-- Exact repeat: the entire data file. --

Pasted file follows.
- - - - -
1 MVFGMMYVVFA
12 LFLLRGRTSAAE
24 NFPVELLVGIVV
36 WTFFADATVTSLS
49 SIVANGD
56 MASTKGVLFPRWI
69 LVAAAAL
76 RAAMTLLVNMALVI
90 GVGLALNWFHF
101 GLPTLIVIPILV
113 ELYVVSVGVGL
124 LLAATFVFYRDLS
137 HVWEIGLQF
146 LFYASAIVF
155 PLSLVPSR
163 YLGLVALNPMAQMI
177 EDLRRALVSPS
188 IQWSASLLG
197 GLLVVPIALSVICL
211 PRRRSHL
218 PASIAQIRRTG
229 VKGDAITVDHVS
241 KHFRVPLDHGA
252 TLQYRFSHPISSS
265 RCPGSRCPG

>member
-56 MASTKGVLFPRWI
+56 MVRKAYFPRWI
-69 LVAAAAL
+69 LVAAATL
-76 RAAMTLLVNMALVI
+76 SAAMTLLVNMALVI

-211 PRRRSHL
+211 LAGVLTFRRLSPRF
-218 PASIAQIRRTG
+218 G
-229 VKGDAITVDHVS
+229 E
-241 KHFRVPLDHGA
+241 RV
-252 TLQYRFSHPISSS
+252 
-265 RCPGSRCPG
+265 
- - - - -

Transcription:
1 MVFGMMYVVFA
12 LFLLRGRTSAAE
24 NFPVELLVGIVV
36 WTFFADATVTSLS
49 SIVANGD
56 MASTKGVLFPRWI
69 LVAAAAL
76 RAAMTLLVNMALVI
90 GVGLALNWFHF
101 GLPTLIVIPILV
113 ELYVVSVGVGL
124 LLAATFVFYRDLS
137 HVWEIGLQF
146 LFYASAIVF
155 PLSLVPSR
163 YLGLVALNPMAQMI
177 EDLRRALVSPS
188 IQWSASLLG
197 GLLVVPIALSVICL
211 PRRRSHL
218 PASIAQIRRTG
229 VKGDAITVDHVS
241 KHFRVPLDHGA
252 TLQYRFSHPISSS
265 RCPGSRCPG

>member
-56 MASTKGVLFPRWI
+56 MVRKAYFPRWI
-69 LVAAAAL
+69 LVAAATL
-76 RAAMTLLVNMALVI
+76 SAAMTLLVNMALVI

-211 PRRRSHL
+211 LAGVLTFRRLSPRF
-218 PASIAQIRRTG
+218 G
-229 VKGDAITVDHVS
+229 E
-241 KHFRVPLDHGA
+241 RV
-252 TLQYRFSHPISSS
+252 
-265 RCPGSRCPG
+265 